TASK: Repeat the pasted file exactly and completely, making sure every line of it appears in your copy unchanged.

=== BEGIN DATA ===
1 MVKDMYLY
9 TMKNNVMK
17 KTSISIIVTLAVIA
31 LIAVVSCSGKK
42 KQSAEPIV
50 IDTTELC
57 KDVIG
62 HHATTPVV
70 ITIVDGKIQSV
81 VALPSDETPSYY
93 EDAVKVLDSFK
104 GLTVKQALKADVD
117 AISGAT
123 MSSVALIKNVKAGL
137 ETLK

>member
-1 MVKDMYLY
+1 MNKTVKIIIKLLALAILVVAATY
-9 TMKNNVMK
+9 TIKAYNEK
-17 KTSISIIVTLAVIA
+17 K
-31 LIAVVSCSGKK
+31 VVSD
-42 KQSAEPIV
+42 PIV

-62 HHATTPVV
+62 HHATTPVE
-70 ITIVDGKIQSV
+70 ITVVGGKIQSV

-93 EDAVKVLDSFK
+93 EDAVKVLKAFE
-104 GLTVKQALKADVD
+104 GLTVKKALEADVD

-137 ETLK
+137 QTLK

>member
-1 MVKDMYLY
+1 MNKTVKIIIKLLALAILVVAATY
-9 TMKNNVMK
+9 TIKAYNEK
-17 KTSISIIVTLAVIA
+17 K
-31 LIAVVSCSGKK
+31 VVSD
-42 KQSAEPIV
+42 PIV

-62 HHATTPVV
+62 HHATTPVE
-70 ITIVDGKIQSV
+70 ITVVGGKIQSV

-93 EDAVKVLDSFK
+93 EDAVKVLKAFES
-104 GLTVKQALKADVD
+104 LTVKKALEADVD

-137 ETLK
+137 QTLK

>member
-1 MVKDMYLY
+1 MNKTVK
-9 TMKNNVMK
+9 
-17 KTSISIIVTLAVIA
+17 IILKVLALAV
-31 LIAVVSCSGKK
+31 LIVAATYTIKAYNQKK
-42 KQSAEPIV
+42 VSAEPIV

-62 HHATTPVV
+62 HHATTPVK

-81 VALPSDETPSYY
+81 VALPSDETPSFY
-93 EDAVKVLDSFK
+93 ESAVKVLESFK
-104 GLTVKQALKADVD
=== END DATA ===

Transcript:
1 MVKDMYLY
9 TMKNNVMK
17 KTSISIIVTLAVIA
31 LIAVVSCSGKK
42 KQSAEPIV
50 IDTTELC
57 KDVIG
62 HHATTPVV
70 ITIVDGKIQSV
81 VALPSDETPSYY
93 EDAVKVLDSFK
104 GLTVKQALKADVD
117 AISGAT
123 MSSVALIKNVKAGL
137 ETLK

>member
-1 MVKDMYLY
+1 MNKTVKIIIKLLALAILVVAATY
-9 TMKNNVMK
+9 TIKAYNEK
-17 KTSISIIVTLAVIA
+17 K
-31 LIAVVSCSGKK
+31 VVSD
-42 KQSAEPIV
+42 PIV

-62 HHATTPVV
+62 HHATTPVE
-70 ITIVDGKIQSV
+70 ITVVGGKIQSV

-93 EDAVKVLDSFK
+93 EDAVKVLKAFE
-104 GLTVKQALKADVD
+104 GLTVKKALEADVD

-137 ETLK
+137 QTLK

>member
-1 MVKDMYLY
+1 MNKTVKIIIKLLALAILVVAATY
-9 TMKNNVMK
+9 TIKAYNEK
-17 KTSISIIVTLAVIA
+17 K
-31 LIAVVSCSGKK
+31 VVSD
-42 KQSAEPIV
+42 PIV

-62 HHATTPVV
+62 HHATTPVE
-70 ITIVDGKIQSV
+70 ITVVGGKIQSV

-93 EDAVKVLDSFK
+93 EDAVKVLKAFES
-104 GLTVKQALKADVD
+104 LTVKKALEADVD

-137 ETLK
+137 QTLK

>member
-1 MVKDMYLY
+1 MNKTVK
-9 TMKNNVMK
+9 
-17 KTSISIIVTLAVIA
+17 IILKVLALAV
-31 LIAVVSCSGKK
+31 LIVAATYTIKAYNQKK
-42 KQSAEPIV
+42 VSAEPIV

-62 HHATTPVV
+62 HHATTPVK

-81 VALPSDETPSYY
+81 VALPSDETPSFY
-93 EDAVKVLDSFK
+93 ESAVKVLESFK
-104 GLTVKQALKADVD